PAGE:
Malatya Museum

Malatya Müzesi

Malatya Museum

Malatya, the 28th most populous city in Turkey, is a province located between the Mesopotamia region, where the oldest and most advanced civilizations were born, and Central Anatolia. Malatya is also of great geopolitical importance due to the intersection of historical caravan routes and being located in the most strategic part of the upper Euphrates river.

Historical artifacts unearthed during the excavations carried out between 1931 and 1937 in Malatya, which bears the traces of all civilizations that have lived in Anatolia since 8000 BC, were exhibited in the Ankara Anatolian Civilizations Museum since there was no museum in the city. Malatya Museum, which was opened to visitors for the first time in 1979, was renovated in 2001 and gained a more modern appearance.

Malatya Museum, where a total of 15,000 artifacts belonging to the Neolithic, Chalcolithic, Bronze Age, Hittite, Urartian, Roman, Byzantine, Seljuk and Ottoman periods are exhibited, has also been enriched with the finds from the excavations under the Karakaya Dam Lake within the borders of the province. Pirot, Caferhöyük, Köşkerbaba, İmamoğlu and Değirmentepe mounds and the artifacts unearthed from Arslantepe Mound, which have been excavated since 1961, are among the most important artifacts that bring the past to the present. Apart from excavations, the artifacts were brought to the museum by grant, purchase or confiscation. The main works exhibited in the museum can be classified as follows:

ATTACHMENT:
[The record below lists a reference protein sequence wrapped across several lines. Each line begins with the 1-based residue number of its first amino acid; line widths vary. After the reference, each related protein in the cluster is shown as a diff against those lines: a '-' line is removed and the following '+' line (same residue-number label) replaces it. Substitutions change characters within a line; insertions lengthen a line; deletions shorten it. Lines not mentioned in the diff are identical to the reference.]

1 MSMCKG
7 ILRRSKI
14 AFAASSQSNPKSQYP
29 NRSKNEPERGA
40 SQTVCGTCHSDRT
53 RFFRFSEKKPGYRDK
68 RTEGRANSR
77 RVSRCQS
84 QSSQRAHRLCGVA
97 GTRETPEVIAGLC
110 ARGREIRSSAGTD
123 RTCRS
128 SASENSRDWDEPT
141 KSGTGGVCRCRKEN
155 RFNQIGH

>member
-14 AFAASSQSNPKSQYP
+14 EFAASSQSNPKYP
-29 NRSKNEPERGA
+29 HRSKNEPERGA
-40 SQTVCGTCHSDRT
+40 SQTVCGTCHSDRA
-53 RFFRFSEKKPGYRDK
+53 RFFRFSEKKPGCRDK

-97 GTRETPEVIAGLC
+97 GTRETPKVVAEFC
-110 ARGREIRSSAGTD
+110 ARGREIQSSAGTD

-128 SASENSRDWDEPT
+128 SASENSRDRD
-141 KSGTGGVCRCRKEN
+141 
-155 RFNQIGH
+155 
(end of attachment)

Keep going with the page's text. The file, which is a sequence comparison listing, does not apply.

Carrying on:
Neolithic Sculptures

It was unearthed during the excavations in 1985 and BC. The first examples of sculptures made of limestone dating back to 8000 B.C. and the materials used in the development of agricultural culture (knife, sickle, arrowhead, chisel, punch, knife) are examples of this group.

Sword and Spearheads

These artifacts were found in the 1st layer of the Arslantepe Höyük old bronze age. B.C. These artifacts dating back to 3200-3000 years were made of bronze. Arsenic alloy and some silver inlaid.

Human Grave

B.C. The young woman’s corpse found in this tomb, which was found in the Chalcolithic age level of 4000 BC, was found lying in the child’s womb with the thought that “it is necessary to go to the world as it is”. Also, ornaments and kitchen utensils were found inside the tomb.

Seal Prints

The seal impressions found collectively in Arslantepe mound date back to Malatya in the BC. It shows that it was a trade center between 3200-3000 BC. These finds point to the primitive accounting system and the first birth of bureaucracy.

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